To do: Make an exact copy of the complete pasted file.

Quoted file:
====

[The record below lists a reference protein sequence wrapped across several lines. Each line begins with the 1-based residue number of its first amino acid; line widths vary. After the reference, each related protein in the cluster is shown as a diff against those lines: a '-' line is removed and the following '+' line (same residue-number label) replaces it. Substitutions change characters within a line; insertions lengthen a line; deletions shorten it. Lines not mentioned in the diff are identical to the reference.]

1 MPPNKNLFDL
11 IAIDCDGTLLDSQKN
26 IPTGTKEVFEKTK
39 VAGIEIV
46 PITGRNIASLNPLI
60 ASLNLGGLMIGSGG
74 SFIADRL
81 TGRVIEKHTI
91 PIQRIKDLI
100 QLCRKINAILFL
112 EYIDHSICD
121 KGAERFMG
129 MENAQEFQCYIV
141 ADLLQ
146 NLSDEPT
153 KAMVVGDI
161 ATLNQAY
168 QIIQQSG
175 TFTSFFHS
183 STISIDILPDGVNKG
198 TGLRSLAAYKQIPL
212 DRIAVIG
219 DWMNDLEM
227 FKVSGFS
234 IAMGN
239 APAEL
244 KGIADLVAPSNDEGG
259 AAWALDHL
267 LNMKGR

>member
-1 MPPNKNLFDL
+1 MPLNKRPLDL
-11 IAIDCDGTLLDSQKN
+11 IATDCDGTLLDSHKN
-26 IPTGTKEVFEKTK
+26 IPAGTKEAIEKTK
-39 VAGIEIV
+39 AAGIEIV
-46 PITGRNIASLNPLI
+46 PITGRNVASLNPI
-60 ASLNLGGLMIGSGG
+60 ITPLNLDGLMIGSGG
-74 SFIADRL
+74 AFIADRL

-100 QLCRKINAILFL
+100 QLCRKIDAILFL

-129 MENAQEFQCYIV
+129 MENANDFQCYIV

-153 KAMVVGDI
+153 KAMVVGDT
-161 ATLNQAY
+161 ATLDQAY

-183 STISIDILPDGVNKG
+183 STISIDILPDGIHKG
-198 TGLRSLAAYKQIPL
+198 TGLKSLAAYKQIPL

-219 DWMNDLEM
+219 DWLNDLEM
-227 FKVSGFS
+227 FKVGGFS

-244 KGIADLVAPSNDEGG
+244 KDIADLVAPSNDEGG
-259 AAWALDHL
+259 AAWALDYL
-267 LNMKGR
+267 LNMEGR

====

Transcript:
[The record below lists a reference protein sequence wrapped across several lines. Each line begins with the 1-based residue number of its first amino acid; line widths vary. After the reference, each related protein in the cluster is shown as a diff against those lines: a '-' line is removed and the following '+' line (same residue-number label) replaces it. Substitutions change characters within a line; insertions lengthen a line; deletions shorten it. Lines not mentioned in the diff are identical to the reference.]

1 MPPNKNLFDL
11 IAIDCDGTLLDSQKN
26 IPTGTKEVFEKTK
39 VAGIEIV
46 PITGRNIASLNPLI
60 ASLNLGGLMIGSGG
74 SFIADRL
81 TGRVIEKHTI
91 PIQRIKDLI
100 QLCRKINAILFL
112 EYIDHSICD
121 KGAERFMG
129 MENAQEFQCYIV
141 ADLLQ
146 NLSDEPT
153 KAMVVGDI
161 ATLNQAY
168 QIIQQSG
175 TFTSFFHS
183 STISIDILPDGVNKG
198 TGLRSLAAYKQIPL
212 DRIAVIG
219 DWMNDLEM
227 FKVSGFS
234 IAMGN
239 APAEL
244 KGIADLVAPSNDEGG
259 AAWALDHL
267 LNMKGR

>member
-1 MPPNKNLFDL
+1 MPLNKRPLDL
-11 IAIDCDGTLLDSQKN
+11 IATDCDGTLLDSHKN
-26 IPTGTKEVFEKTK
+26 IPAGTKEAIEKTK
-39 VAGIEIV
+39 AAGIEIV
-46 PITGRNIASLNPLI
+46 PITGRNVASLNPI
-60 ASLNLGGLMIGSGG
+60 ITPLNLDGLMIGSGG
-74 SFIADRL
+74 AFIADRL

-100 QLCRKINAILFL
+100 QLCRKIDAILFL

-129 MENAQEFQCYIV
+129 MENANDFQCYIV

-153 KAMVVGDI
+153 KAMVVGDT
-161 ATLNQAY
+161 ATLDQAY

-183 STISIDILPDGVNKG
+183 STISIDILPDGIHKG
-198 TGLRSLAAYKQIPL
+198 TGLKSLAAYKQIPL

-219 DWMNDLEM
+219 DWLNDLEM
-227 FKVSGFS
+227 FKVGGFS

-244 KGIADLVAPSNDEGG
+244 KDIADLVAPSNDEGG
-259 AAWALDHL
+259 AAWALDYL
-267 LNMKGR
+267 LNMEGR